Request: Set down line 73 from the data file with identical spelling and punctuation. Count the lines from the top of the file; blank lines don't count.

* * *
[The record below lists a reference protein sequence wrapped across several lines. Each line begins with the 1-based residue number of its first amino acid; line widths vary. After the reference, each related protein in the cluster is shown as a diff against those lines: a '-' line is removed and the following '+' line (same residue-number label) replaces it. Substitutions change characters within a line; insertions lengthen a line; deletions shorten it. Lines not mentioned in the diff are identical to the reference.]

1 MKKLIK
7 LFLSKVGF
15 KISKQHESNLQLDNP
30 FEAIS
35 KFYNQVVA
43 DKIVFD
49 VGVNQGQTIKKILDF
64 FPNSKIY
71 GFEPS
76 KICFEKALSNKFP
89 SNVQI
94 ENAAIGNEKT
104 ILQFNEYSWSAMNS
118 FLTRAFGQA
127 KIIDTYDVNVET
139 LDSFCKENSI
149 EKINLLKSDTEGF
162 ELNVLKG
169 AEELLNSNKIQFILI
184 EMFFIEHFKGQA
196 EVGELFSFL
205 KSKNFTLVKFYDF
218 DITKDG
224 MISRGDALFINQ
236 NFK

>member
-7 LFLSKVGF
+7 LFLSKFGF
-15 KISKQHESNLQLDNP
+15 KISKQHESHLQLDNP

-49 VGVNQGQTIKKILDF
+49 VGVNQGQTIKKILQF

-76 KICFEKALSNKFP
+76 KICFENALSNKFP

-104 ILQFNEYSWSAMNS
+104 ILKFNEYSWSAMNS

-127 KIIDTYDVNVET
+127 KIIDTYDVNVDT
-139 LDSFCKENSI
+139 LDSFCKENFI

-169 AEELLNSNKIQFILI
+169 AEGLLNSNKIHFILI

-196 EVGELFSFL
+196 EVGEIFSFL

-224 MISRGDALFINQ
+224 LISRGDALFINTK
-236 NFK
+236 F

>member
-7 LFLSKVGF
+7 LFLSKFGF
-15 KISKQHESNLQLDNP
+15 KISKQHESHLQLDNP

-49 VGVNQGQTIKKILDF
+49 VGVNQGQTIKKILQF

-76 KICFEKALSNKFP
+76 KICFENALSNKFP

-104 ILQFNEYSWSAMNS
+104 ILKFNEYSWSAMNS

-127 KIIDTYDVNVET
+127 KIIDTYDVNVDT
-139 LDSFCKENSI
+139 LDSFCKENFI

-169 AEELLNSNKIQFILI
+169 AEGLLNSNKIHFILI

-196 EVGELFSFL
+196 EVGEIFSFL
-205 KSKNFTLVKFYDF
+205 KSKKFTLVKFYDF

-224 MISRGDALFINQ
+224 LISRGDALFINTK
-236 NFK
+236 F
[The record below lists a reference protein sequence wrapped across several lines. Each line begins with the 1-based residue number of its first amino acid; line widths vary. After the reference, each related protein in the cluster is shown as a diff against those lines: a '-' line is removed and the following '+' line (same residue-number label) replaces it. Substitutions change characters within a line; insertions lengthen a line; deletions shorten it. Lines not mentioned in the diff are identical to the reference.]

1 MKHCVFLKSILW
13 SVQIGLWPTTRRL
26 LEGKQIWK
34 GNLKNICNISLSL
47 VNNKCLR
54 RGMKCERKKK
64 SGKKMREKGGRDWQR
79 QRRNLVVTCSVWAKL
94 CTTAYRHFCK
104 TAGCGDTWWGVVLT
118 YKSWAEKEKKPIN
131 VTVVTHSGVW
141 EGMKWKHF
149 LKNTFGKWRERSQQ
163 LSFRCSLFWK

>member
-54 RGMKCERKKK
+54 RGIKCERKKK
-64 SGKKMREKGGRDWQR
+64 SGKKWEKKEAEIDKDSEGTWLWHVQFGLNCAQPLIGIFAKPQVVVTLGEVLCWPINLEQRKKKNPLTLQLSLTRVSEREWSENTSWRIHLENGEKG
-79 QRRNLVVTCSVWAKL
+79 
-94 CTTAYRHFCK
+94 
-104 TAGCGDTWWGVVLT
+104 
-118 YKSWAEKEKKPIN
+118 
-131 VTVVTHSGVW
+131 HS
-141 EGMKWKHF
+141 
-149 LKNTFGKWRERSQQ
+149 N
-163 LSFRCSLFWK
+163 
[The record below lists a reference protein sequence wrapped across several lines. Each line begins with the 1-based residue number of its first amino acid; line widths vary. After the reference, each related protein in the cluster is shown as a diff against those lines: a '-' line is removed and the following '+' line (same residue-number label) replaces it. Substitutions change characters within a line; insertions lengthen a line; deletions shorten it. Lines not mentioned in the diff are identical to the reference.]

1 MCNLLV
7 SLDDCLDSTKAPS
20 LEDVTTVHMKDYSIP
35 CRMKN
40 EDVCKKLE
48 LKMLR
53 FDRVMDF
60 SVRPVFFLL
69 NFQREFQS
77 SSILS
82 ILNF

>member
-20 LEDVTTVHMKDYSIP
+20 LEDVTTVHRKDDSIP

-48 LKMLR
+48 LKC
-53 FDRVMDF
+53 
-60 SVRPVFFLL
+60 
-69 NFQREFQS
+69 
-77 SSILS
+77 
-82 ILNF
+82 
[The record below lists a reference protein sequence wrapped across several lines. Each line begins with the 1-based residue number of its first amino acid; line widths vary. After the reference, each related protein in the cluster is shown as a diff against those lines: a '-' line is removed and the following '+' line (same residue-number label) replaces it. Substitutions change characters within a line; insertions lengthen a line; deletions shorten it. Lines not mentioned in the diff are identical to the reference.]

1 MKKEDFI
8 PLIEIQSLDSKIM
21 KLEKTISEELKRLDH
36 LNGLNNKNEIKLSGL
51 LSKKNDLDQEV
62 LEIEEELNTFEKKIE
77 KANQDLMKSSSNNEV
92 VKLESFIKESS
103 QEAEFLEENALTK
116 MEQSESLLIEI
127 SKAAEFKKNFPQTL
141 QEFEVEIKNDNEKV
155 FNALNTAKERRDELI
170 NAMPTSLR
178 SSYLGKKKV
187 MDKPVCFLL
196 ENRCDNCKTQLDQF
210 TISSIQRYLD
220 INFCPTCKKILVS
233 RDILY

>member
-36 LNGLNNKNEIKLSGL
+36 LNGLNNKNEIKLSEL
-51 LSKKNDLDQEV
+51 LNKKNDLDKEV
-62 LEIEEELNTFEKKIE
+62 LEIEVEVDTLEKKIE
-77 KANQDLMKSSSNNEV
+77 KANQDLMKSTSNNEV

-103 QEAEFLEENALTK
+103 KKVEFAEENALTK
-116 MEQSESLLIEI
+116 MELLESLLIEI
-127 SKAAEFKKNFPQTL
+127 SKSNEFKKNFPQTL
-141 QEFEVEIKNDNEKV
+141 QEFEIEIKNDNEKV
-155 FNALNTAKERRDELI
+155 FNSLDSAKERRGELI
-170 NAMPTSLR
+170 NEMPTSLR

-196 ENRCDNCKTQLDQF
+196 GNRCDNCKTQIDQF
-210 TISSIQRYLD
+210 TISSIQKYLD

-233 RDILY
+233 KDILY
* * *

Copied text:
-236 NFK